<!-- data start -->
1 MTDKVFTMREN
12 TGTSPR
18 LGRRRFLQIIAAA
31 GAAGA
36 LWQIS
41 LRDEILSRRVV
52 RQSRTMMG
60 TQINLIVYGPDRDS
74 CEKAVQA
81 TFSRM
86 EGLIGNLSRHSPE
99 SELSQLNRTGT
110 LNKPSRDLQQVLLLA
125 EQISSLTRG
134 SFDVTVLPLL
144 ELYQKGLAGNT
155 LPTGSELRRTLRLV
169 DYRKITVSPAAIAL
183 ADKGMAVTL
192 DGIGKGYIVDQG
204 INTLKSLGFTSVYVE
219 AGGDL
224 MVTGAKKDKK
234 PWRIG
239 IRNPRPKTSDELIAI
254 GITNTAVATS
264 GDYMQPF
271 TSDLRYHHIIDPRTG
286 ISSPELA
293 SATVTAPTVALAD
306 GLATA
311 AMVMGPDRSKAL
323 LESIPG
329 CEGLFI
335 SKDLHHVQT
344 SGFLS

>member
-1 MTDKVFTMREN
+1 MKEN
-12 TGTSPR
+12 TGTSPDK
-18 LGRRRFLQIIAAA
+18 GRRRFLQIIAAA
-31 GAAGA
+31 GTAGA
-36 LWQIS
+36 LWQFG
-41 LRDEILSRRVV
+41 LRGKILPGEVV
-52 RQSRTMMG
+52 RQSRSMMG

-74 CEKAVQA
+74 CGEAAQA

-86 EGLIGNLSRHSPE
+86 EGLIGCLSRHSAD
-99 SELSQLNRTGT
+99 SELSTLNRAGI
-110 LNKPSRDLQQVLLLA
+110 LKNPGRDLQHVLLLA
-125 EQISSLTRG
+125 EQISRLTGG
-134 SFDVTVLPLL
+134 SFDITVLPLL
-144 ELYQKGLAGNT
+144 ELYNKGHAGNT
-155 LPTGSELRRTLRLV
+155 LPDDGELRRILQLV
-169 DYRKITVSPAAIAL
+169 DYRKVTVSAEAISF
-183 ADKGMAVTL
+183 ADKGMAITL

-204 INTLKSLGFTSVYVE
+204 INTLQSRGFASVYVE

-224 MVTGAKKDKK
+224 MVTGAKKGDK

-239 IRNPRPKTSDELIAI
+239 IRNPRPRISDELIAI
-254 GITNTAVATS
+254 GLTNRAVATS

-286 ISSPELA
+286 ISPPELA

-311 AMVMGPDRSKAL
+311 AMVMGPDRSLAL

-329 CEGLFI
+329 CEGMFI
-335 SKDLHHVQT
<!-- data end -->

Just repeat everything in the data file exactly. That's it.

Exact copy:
1 MTDKVFTMREN
12 TGTSPR
18 LGRRRFLQIIAAA
31 GAAGA
36 LWQIS
41 LRDEILSRRVV
52 RQSRTMMG
60 TQINLIVYGPDRDS
74 CEKAVQA
81 TFSRM
86 EGLIGNLSRHSPE
99 SELSQLNRTGT
110 LNKPSRDLQQVLLLA
125 EQISSLTRG
134 SFDVTVLPLL
144 ELYQKGLAGNT
155 LPTGSELRRTLRLV
169 DYRKITVSPAAIAL
183 ADKGMAVTL
192 DGIGKGYIVDQG
204 INTLKSLGFTSVYVE
219 AGGDL
224 MVTGAKKDKK
234 PWRIG
239 IRNPRPKTSDELIAI
254 GITNTAVATS
264 GDYMQPF
271 TSDLRYHHIIDPRTG
286 ISSPELA
293 SATVTAPTVALAD
306 GLATA
311 AMVMGPDRSKAL
323 LESIPG
329 CEGLFI
335 SKDLHHVQT
344 SGFLS

>member
-1 MTDKVFTMREN
+1 MKEN
-12 TGTSPR
+12 TGTSPDK
-18 LGRRRFLQIIAAA
+18 GRRRFLQIIAAA
-31 GAAGA
+31 GTAGA
-36 LWQIS
+36 LWQFG
-41 LRDEILSRRVV
+41 LRGKILPGEVV
-52 RQSRTMMG
+52 RQSRSMMG

-74 CEKAVQA
+74 CGEAAQA

-86 EGLIGNLSRHSPE
+86 EGLIGCLSRHSAD
-99 SELSQLNRTGT
+99 SELSTLNRAGI
-110 LNKPSRDLQQVLLLA
+110 LKNPGRDLQHVLLLA
-125 EQISSLTRG
+125 EQISRLTGG
-134 SFDVTVLPLL
+134 SFDITVLPLL
-144 ELYQKGLAGNT
+144 ELYNKGHAGNT
-155 LPTGSELRRTLRLV
+155 LPDDGELRRILQLV
-169 DYRKITVSPAAIAL
+169 DYRKVTVSAEAISF
-183 ADKGMAVTL
+183 ADKGMAITL

-204 INTLKSLGFTSVYVE
+204 INTLQSRGFASVYVE

-224 MVTGAKKDKK
+224 MVTGAKKGDK

-239 IRNPRPKTSDELIAI
+239 IRNPRPRISDELIAI
-254 GITNTAVATS
+254 GLTNRAVATS

-286 ISSPELA
+286 ISPPELA

-311 AMVMGPDRSKAL
+311 AMVMGPDRSLAL

-329 CEGLFI
+329 CEGMFI
-335 SKDLHHVQT